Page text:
Infancy is a time of rapid transition from a diet of virtually nothing but milk (either breast milk or infant formula) to a varied diet from nearly all food groups being consumed on a daily basis by most infants. Despite various recommendations about infant feeding, little is known about actual patterns of feeding among US infants. This article documents transitions in infant feeding patterns across the first year of life and determinants of key aspects of infant feeding.


Using data from the Infant Feeding Practices Study II, we analyzed responses to a 7-day food-recall chart that was administered every month. The sample size declined from 2907 at birth to 1782 at 12 months of age.


Although 83% of survey respondents initiated breastfeeding, the percentage who breastfed declined rapidly to 50% at 6 months and to 24% at 12 months. Many of the women who breastfed also fed their infants formula; 52% reported that their infants received formula while in the hospital. At 4 months, 40% of the infants had consumed infant cereal, 17% had consumed fruit or vegetable products, and <1% had consumed meat. Compared with infants who were not fed solid foods at 4 months, those who were fed solid foods were more likely to have discontinued breastfeeding at 6 months (70% vs 34%) and to have been fed fatty or sugary foods at 12 months (75% vs 62%).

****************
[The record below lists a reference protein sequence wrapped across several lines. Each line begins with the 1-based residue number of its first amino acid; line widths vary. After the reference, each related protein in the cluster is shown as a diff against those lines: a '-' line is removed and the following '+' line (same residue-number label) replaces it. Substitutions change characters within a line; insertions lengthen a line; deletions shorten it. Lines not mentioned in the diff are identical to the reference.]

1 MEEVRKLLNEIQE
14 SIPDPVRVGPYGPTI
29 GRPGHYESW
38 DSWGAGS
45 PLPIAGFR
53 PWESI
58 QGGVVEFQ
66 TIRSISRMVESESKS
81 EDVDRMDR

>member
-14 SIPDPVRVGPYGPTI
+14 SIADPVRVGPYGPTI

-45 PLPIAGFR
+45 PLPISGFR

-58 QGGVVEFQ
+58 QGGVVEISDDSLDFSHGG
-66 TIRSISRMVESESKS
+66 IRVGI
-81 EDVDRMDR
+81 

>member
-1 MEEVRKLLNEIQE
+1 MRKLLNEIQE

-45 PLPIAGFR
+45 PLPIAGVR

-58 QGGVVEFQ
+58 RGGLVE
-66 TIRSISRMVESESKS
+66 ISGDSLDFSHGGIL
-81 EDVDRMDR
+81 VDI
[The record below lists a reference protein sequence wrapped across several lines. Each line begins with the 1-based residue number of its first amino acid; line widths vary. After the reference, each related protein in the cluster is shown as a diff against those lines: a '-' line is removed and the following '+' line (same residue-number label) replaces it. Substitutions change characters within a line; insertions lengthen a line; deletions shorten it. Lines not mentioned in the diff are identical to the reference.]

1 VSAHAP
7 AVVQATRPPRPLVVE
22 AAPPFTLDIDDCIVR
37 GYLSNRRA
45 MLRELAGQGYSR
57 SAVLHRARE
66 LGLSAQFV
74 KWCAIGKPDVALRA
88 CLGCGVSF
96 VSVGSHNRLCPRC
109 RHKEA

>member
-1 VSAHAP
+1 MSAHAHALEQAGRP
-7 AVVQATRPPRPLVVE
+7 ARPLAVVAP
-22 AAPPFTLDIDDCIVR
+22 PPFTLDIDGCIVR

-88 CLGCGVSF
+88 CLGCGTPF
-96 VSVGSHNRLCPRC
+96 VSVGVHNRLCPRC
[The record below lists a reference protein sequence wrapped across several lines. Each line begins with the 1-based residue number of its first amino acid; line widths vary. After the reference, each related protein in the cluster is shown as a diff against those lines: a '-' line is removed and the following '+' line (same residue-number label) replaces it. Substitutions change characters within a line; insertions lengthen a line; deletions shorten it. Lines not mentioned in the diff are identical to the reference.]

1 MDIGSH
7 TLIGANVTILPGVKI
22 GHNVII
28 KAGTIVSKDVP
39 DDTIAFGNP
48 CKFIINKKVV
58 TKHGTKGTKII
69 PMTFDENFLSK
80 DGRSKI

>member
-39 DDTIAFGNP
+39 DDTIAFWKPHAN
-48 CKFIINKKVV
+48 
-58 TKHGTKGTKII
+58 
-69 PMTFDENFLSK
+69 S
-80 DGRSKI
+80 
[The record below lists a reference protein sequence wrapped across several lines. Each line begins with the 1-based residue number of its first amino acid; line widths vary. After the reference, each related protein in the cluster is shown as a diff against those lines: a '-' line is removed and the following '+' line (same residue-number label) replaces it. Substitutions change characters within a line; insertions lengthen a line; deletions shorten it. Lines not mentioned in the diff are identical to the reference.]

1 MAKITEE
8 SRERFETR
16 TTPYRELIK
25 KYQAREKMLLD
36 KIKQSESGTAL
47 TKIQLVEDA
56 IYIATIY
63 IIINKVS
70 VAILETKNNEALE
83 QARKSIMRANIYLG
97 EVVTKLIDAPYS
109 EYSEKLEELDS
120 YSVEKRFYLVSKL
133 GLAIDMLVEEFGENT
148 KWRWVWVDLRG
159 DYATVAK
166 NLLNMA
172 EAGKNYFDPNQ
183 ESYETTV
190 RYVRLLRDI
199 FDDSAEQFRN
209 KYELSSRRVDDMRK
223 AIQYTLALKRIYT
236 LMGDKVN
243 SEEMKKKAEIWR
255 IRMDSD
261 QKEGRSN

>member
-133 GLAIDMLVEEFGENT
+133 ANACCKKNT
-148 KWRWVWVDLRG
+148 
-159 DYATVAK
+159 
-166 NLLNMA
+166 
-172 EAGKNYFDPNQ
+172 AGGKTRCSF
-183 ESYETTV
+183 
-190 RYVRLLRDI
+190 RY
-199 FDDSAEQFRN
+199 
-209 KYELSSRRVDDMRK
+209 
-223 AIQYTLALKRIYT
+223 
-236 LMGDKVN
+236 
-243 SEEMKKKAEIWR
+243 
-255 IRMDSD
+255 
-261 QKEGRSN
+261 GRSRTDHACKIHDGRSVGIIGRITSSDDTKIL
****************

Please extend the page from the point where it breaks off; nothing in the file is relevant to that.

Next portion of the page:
Supplementing breast milk with infant formula while infants were still in the hospital was very common. Despite recommendations that complementary foods not be introduced to infants aged 4 months or younger, almost half of the infants in this study had consumed solid foods by the age of 4 months. This early introduction of complementary foods was associated with unhealthful subsequent feeding behaviors. Pediatrics 2008;122:S36–S42

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